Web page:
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Journalists Honored for In-Depth Reporting

August 10, 2006

Contact: Steve Herrick

Charles A. Radin of The Boston Globe, Jean Gordon of The Clarion-Ledger in Jackson, Miss., and Naomi Schaefer Riley of The Wall Street Journal won the 2006 American Academy of Religion Awards for Best In-Depth Reporting on Religion.

Radin won the contest for journalists at news outlets with more than 100,000 circulation or on the web; Gordon for journalists at news outlets with less than 100,000 circulation; and Riley for opinion writing. The awards recognize "well-researched and well-written newswriting that enhances the public understanding of religion," said John R. Fitzmier, AAR Executive Director.

Radin submitted stories on Christian and Jewish debates over gay clergy, changes in the celebration of Hanukkah, and a three-part series on moderate Muslims in countries ranging from Indonesia and Malaysia to Pakistan, Saudi Arabia and Egypt. "The writer takes his readers inside mosques, coffee houses and homes from Egypt to Southeast Asia. These Muslims voice no passion to support global jihad, to follow the Qur’an literally or veil and cloister their women, something that is overlooked in some stories on Muslims outside the US," said one judge. Another judge called the series "a remarkable piece of work."

Gordon submitted stories on adult bar mitzvah and bat mitzvah classes, racial diversity in Mormonism, the growth of Christian Orthodox churches in the South, the shortage of Catholic priests in the US and its effect on local communities, and the role religious beliefs play in the economy, which included an in-depth look at economists who pursue the economic study of religion. Commented one judge, "The writer’s stories display a rare and powerful grasp of the diversity and nuances in the American religious scene .... Her reporting on the lived religion of multiple communities stands out for its clear writing, perceptiveness, and originality."

Riley submitted opinion articles discussing religious identity at a prominent university, 350 years of Jewish life in America, Christian schools and accreditation difficulties, faith-based groups’ support of immigration reform, and Conservative Judaism and a campaign to convert the non-Jewish spouses of Jews. One judge commented, "The writer has an elegant style that has used history, facts, and … scholarship to support the editorial’s argument. The editorials show original reporting and are well designed."

Robert Sibley of the Ottawa Citizen placed second in the contest for news outlets with more than 100,000 circulation. "In a beautifully written, heartfelt series the writer transports readers along a 700-mile pilgrimage … deep into the heart of Japan’s Buddhist faith, symbolism and cultural traditions, a world that few North American newspapers present to their readers," noted one judge.

Brett Buckner of The Anniston Star in Anniston, Ala., won second place in the contest for news outlets with less than 100,000 circulation. One judge called his work, "a very informative set of articles with a strong emphasis on history and scholarly interpretation of religious topics. Strong reporting as well. The writer has done the homework."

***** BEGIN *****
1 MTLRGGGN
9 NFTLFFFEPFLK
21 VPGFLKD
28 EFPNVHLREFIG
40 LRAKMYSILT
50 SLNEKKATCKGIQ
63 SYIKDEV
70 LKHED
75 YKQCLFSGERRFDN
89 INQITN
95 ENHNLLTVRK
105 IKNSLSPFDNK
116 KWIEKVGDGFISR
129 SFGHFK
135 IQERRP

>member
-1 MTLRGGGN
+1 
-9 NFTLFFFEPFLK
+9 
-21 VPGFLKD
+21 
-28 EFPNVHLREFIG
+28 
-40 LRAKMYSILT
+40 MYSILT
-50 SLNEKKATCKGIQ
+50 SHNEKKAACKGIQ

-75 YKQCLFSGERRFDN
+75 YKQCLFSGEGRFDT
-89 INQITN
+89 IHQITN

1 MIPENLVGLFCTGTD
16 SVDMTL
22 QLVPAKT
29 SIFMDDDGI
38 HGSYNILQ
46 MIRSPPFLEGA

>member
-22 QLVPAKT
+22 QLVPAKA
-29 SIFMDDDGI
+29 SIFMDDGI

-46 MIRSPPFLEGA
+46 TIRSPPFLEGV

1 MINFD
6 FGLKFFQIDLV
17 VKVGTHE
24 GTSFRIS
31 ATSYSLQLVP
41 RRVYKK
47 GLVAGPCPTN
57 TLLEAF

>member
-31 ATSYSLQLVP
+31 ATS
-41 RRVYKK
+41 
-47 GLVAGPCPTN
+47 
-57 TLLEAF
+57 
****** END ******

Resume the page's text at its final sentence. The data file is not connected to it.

Tracey O’Shaughnessy of the Republican-American in Waterbury, Conn., placed second in this year’s opinion-writing contest. "This series of articles stands out for its popular style in opinion writing and the writer’s familiarity with theological and historical topics. The op-eds are enjoyable to read, and sometimes surprising," noted one judge.

John Blake of the Atlanta Journal-Constitution placed third in the contest for news outlets with more than 100,000 circulation. One judge commented, "This reporter used a lot of journalistic tools to cover the beat—and used them well. The writer’s in-depth investigative piece was ... well-documented."

Terri Jo Ryan of the Waco Tribune-Herald in Waco, Texas, placed third in the contest for news outlets with less than 100,000 circulation. "This writer has given us five fascinating cameos, usually focusing on a particular scholar’s work in ways that tell a story and explain an interesting aspect of history," remarked one judge.

Douglas Todd of the Vancouver Sun placed third in this year’s opinion-writing contest. One judge said of his work, "The writer takes us on an extensive journey into world religions and multiculturalism, and the local applications and first person accounts add to the reporting, which is well written and researched."

Each contestant submitted five articles published in North America during 2005. Names of contestants and their news outlets were removed from submissions prior to judging. Each of the first-place winners receives $1,000.

The judges for the contest for news outlets with over 100,000 circulation included Paul Moses, a professor of journalism at Brooklyn College and a former Pulitzer Prize–winning journalist for Newsday, and Patricia Rice, freelance journalist and former religion reporter for the St. Louis Post-Dispatch. The judges for the contest for news outlets with less than 100,000 circulation and for the opinion-writing contest included Gayle White, a reporter for the Atlanta Journal-Constitution, and Larry Witham, author and former religion reporter for the Washington Times. Shaun Casey, a professor at Wesley Theological Seminary in Washington, DC, served as the third judge on all three contests. Casey is a member of the AAR Committee on the Public Understanding of Religion.

Founded in 1909, the American Academy of Religion promotes academic research, publishing, and teaching about religion. The association has 10,000 members in some 2,000 schools, colleges, and universities throughout North America and abroad.

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